Coming Out: Reclaiming Its Celebratory Origins At Dragon Con

Three androgynous Crowley cosplayers look over a balcony at Dragon Con, dramatically posing for a coming out party portrait. Two are wearing pride flags as capes. The middle one has rainbow wings and a six-foot tall pin prop.

Coming out used to always be this fabulous!

Coming out is complicated. Coming out while also being a geek at one of the largest conventions of the year however is a party you’ll never forget. Which is why we were dancing around a giant pin at Dragon Con with pride flags. Obviously.

Anyone in the LGBTQIA+ community can tell you that coming out is a process. In some ways it’s a single moment, and in others it’s never ending. My coming out process took over two years. In true geek nature, it culminated with a rainbow-tastic coming out party at Dragon Con.

Before I get to hosting a Pride Ball at the geek world’s most “extra” party con, I need to step back to how we got here.

Geek culture can be toxic and suffocating at times. But once it’s taken and flipped it can be one of the rare spaces to explore yourself along with the characters. Fanfiction, fan art, and various head canons all allow people to explore potential queer stories and themes even when the media itself shies away from presenting it as such.

Every once in awhile we receive validation from our sources. Oftentimes it’s understated and trimmed, such as Valkyrie’s bisexual representation in Thor: Ragnarok. On rare occasions it’s present and obvious such as Ruby and Saphhire’s wedding in Steven Universe season five. On extra rare occasions it is both obvious and fits your own personal identity, and such was my response to Good Omens.

Screen shot of Steven Universe

Representation in media matters. Representation in media allows coming out to be a little easier. The way I’ve described coming out post Good Omens nonbinary representation was that now I have a demon backing me. Crowley is able to function both as a reassurance during questioning moments as well as an example to those struggling to understand what I mean when I say I’m neither a man nor a woman.

This is extremely helpful because much like geek culture, coming out can be equally toxic and suffocating at times. If you don’t tap dance just so, your fair-weather allies might decide you don’t deserve their platitudes, and the local homophobe might even decide that your heartfelt Facebook post isn’t sufficient reason to still treat you like a human being. As I’m writing this the Supreme Court of the United States is deciding whether or not I deserve to be fired simply for existing as I am. The pressure is immense when deciding whether or not it is worth the risk to come out.

But once it’s taken and flipped, coming out is a chance to find belonging and solidarity in a community that understands what you’re going through.

Which brings us back to having a giant Pride Ball at Dragon Con. You see, when I came out a friend jokingly asked when my debutante ball would be. We had already scheduled to meet up at Dragon Con for the photo-op of a lifetime, and so a wonderful plan was formed in a way that only multiple Crowley cosplayers can form it.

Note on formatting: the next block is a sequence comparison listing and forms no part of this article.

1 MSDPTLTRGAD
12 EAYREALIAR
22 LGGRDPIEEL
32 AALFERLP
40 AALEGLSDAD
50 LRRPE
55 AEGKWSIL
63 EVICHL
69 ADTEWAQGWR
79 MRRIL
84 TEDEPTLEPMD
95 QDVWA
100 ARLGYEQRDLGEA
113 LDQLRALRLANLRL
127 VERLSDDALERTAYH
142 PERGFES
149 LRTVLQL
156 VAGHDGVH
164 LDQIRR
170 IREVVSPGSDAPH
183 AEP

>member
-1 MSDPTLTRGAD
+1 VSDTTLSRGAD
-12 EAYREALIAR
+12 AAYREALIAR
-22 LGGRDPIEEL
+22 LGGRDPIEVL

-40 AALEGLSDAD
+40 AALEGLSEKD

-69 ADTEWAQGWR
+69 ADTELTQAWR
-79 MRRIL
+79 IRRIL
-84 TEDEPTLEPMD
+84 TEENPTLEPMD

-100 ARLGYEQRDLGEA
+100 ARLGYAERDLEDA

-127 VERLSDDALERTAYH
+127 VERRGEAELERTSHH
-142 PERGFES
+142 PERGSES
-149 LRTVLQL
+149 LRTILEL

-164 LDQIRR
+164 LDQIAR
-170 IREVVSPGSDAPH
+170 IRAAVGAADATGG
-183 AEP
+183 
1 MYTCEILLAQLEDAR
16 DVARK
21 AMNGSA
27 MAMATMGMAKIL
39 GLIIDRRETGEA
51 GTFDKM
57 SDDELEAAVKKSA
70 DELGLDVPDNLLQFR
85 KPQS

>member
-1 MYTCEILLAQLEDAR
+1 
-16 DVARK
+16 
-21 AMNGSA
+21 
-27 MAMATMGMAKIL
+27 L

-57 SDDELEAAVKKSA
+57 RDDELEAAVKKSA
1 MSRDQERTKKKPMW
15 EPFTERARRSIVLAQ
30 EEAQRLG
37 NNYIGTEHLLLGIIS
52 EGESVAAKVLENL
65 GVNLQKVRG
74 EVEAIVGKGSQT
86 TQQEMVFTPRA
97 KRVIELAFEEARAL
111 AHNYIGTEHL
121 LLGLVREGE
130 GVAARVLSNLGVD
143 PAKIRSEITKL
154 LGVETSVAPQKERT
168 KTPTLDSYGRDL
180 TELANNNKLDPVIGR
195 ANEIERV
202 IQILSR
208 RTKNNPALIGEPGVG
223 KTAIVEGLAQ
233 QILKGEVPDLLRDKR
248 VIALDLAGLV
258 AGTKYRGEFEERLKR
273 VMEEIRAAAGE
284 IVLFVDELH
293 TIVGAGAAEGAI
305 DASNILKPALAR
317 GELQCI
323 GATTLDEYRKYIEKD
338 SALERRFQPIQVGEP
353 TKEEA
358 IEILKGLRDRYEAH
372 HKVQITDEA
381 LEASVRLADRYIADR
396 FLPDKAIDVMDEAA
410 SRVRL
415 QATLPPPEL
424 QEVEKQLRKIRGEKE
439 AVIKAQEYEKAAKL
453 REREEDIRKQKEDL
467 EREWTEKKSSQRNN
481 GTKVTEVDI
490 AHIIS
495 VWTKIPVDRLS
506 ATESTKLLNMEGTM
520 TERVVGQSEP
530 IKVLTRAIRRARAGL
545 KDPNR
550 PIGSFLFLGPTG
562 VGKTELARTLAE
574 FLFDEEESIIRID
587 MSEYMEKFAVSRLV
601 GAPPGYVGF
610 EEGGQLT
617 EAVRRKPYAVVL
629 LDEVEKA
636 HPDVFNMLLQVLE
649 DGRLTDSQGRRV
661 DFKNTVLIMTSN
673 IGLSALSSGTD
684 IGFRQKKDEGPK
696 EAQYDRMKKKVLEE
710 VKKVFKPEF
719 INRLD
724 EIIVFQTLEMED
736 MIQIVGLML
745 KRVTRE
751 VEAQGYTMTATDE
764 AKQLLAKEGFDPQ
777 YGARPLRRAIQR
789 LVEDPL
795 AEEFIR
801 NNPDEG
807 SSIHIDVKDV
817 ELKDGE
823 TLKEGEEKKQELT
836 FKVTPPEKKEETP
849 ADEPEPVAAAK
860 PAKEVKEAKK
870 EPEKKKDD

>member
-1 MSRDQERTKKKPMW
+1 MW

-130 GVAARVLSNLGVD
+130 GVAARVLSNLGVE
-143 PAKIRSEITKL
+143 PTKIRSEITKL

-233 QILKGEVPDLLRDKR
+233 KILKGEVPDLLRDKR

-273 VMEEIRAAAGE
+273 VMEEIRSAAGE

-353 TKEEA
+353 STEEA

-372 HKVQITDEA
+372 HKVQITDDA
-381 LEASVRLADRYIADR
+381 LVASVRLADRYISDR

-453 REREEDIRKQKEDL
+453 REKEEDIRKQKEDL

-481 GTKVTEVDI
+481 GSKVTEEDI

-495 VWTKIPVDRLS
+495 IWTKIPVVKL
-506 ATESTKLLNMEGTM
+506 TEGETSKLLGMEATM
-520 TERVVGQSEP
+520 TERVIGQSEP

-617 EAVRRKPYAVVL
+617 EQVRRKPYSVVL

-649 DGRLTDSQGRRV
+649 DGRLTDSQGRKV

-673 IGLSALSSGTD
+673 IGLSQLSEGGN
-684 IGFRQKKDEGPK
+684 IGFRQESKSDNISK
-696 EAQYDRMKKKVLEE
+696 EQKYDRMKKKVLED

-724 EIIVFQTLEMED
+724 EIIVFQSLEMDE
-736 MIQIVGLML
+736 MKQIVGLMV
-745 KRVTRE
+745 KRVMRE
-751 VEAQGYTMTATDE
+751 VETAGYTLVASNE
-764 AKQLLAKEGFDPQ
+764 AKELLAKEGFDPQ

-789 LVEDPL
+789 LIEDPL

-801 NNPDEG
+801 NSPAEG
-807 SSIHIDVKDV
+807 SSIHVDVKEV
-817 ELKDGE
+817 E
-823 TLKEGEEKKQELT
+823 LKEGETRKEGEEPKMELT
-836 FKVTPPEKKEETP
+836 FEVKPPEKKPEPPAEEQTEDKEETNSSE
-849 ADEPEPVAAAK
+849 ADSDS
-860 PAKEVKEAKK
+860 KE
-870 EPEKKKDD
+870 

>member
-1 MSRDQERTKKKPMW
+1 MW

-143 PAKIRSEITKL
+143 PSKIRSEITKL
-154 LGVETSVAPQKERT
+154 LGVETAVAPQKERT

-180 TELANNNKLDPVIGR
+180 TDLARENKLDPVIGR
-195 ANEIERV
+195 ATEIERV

Four Crowley cosplayers pose with David Tennant, who is holding the giant pin. Costumes featured are modern era with a spray bottle, 60s with a thermos, 00s with a nonbinary pride flag scarf, and 1800s from a deleted scene with a box of chocolates.

*Record scratch*

Hi, it’s your co-writer. Also joking friend. I bet you’re wondering what debutante balls have anything to do with any of this. (Yeah yeah, we both wrote the entire article, and yet there’s two separate author voice moments. Don’t think too hard about that…)

See, the origins of the phrase “coming out” had nothing at all to do with closets. Long before people constructed giant doorways for people to symbolically walk through on Coming Out Day, the queer community wasn’t even using the closet metaphor to describe the experience of hiding their identity. “Wearing a mask” and “taking off the mask” were the common terms, and that’s much more accurate than anything associated with the idiom, “skeletons in the closet,” which evokes the mental image of a serial killer hiding bodies.

Historically, whenever a queer person talked about “coming out,” the implication was something much more celebratory and affirming. Unfortunately I didn’t learn any of this until I’d already come out. I’m nonbinary too, and  I came out on Coming Out Day last year. My post was perfect! And poised! And heartfelt! And compelling! And yet the entire process was also extremely lonely and vulnerable. I always hate feeling like I’m under a microscope or that the slightest misstep could bring everything crashing down, and that’s exactly what it’s like to come out in the modern sense. So much of the focus is on your non-queer friends. Educating. Emotional labor. Tap dancing.

Months later, I came across the following post by Tumblr user, Keplercryptids, about their experience reading a book called Gay New York and discovering the true meaning of coming out.

Screenshot of the tumblr post about the history of coming out. The avatar is in bisexual pride colors, the username keplercryptids and the following text: "one beautiful thing I learned recently is that the origin of ‘coming out’ was that a person was coming out TO gay society. gay men in nyc in the early 1900s would have debutante-style celebrations where they came out and presented themselves (in high fashion ofc) to other gay folks. it wasnt until the 70s/80s that 'coming out’ meant coming out FROM a hidden place TO cishet people. anyway my point is that I wanna have a belated debutante party."

Coming Out isn’t an essay or “we need to talk.” It’s a celebration!

“Like much of campy gay terminology, “coming out” was an arch play on the language of women’s culture–in this case the expression used to refer to the ritual of a debutante’s being formally introduced to, or “coming out” into, the society of her cultural peers…A gay man’s coming out originally referred to his being formally presented to…enormous drag balls that were patterned on the debutante and masquerade balls of the dominant culture and were regularly held in New York, Chicago, New Orleans, Baltimore and other cities…Gay people…did not speak of coming out of what we call the “gay closet” but rather of coming out into what they called “homosexual society” or the “gay world,” a world neither so small, nor so isolated, nor, often, so hidden as “closet” implies.”
-George Chauncey, Gay New York: Gender, Urban Culture, and the Making of the Gay Male World 1890-1940